Those species include the endangered Attwater’s prairie chicken, but also the somewhat less sympathetic native fire ant, which most people would be hard pressed to tell apart from the imported kind.
“Preserving diversity is a good thing,” LeBrun said in defense of the native fire ant.
“There is some basic minimum amount of diversity that we need to support life on earth,” he said. “We don’t know what that minimum is, right? So the deeper we carve into it, the more likely we are to get below it.”
Imported red and black fire ants are native to South America. They are widely believed to have been accidentally introduced to North America through the port of Mobile, Ala. in the 1930s.
Having escaped the natural enemies of their native range, fire ant populations exploded. Studies suggest they are at least four times more abundant here than in their native habitat.
And they are evolving.
Since their introduction, the red and black fire ants have hybridized into a new ant, unique to North America, that shows signs of speciation. The hybrid is more cold tolerant, and is supplanting its parent species in some regions.
“The hybrid has the greatest potential to spread northward in the U.S., especially with the added effect of climate change,” Karen Vail, an entomologist at the University of Tennessee Institute of Agriculture, wrote in an email.
The hybrid also appears to be resistant to the viruses that infect its parent species, including the one that was the subject of Valles’s paper. He is working with scientists in Tennessee to test another variant they are hoping will be effective against the hybrid.
Michael Kaspari, professor of geographical ecology at the University of Oklahoma, called the ant-virus study “underwhelming” because of its small size and methodology, but nonetheless he saw promise.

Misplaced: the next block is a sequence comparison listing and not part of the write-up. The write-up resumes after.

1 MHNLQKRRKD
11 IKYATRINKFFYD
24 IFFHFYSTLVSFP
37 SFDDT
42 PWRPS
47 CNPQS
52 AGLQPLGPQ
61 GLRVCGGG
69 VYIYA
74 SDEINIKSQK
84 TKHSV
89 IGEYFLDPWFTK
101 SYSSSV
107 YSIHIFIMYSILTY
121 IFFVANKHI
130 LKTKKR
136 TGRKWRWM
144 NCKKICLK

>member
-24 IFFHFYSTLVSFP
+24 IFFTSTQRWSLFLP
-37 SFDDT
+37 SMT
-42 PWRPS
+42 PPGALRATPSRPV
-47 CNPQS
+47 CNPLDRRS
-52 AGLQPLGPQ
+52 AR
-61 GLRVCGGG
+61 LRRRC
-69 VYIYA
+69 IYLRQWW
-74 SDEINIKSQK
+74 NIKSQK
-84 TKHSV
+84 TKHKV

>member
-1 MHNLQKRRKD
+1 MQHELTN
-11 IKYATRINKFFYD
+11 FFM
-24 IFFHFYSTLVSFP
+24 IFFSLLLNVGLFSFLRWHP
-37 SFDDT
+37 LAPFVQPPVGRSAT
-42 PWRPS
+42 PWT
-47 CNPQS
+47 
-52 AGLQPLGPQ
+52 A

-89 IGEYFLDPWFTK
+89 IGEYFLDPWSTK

“Caveats aside, any time you can introduce a pathogen that attacks only the target species – moreover one that persists and even spreads through the environment on its own – then this is a result that promotes cautious optimism,” he wrote in an email. “So much nasty, costly stuff has been done to combat this fire ant – notably pesticides that kill native species and must be reapplied in perpetuity – that this virus is hopeful.”
Kaspari said he imagined a future scenario in which a homeowner finds a fire ant nest while weeding her garden.
“She heads to the hardware store, buys a tube of ‘FireAntBGone,’ mixes up the paste with some sugar water, pours it on the colony, and she’s inoculated her yard without hurting anything else,” he wrote. “One can dream, right?”
Even if pathogens prove to be effective at controlling imported fire ant populations, experts said they are unlikely to stop the ants’ global trajectory. Over the past few decades, they have spread to Asia and Australia.
“Every time something invasive pops up, somebody thinks they can eradicate it and they can’t,” said Daniel Suiter, a professor of urban entomology at the University of Georgia. “I can’t think of a situation where an invasive popped up and it was eradicated. Once it gets in and establishes, from that point forward you just kind of have to deal with it.”
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Meris Lutz is a freelance writer.